New Start

So, gone is last year’s date book. Distressing as last year was, it is now a time for healing and for new beginnings.

I picked up my new 2016 datebook because I thought it was cute and loved the color. But here’s the funny thing. It’s the most cheerful datebook I’ve ever owned.

I never looked inside, but on the first page it had the words: “Your days are as fun as you make them.” Right on! In fact, each month has a positive quote. For example, April says: “Don’t fall back on what’s behind you; spring forward to what’s ahead.” In November: “Learn from yesterday, dream about tomorrow. Live in the moment.”  And December: “Life goes on so keep on keepin’ on.”

Quotes we’ve all seen before, but it’s perfect for me this year. Simple reminders to live in the moment and make each and every day count. I love it! Who knows what fun dates this year’s datebook will contain?

As you can tell, this blog has served as a sort of therapy for me as I try to make sense of everything that has happened and look to the future. It is my hope that spilling my thoughts and feelings onto this page may somehow help some of you who are facing similar challenges and difficulties.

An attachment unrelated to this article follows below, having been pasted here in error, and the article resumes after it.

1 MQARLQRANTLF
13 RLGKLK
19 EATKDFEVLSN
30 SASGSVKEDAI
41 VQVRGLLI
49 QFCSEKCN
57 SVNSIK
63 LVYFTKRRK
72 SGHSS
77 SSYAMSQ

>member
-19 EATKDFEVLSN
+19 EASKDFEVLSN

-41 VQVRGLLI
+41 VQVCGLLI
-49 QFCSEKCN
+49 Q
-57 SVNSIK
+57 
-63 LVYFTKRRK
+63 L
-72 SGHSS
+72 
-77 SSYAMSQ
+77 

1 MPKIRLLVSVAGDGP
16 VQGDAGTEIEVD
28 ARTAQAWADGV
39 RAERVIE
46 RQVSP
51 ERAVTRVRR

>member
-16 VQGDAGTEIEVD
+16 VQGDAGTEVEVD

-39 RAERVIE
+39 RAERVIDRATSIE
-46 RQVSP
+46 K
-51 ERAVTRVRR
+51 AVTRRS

With that in mind, I look forward to sharing my journey this year with all those who choose to stop by and visit. What will your year be like? I would love to hear about your journey and plans for the new year in the comment section below.

So, here’s to new beginnings. As Rainer Maria Rilke, a famous poet and novelist, wrote, “And now we welcome the new year, full of things that have never been.”

Images courtesy of Stuart Miles at FreeDigitalPhotos.net

My Personal Review of 2015

I am taking the next couple of weeks off, so this will be my last blog of the year. Hard to believe that only two weeks remain of 2015. So what are my final thoughts about this year?

My husband, Scott, and I on a recent trip to San Francisco.

My husband, Scott, and I on a recent trip to San Francisco.

There’s a certain irony that after starting a blog called Baby Boomer Bliss, I had the worst year so far in my life. On the other hand, that doesn’t mean that every day was terrible.

That’s the thing, when things aren’t going according to plan, we encounter challenges, or even when we suffer from tragic events, we cannot afford to squander priceless moments of our lives. We simply don’t have the luxury to spend what little time we have on earth worried about the future or stuck in the past.

For example, this last weekend, my husband, two sons, and daughter-in-law enjoyed a quick but delightful getaway to Monterey and San Francisco. The beauty of these two places with all the breathtaking views, dramatic coastline, and pristine forests along with the terrific company made this a trip to remember.

Our family also enjoyed a fabulous vacation together camping in Sequoia and Yosemite this last summer with many treasured moments.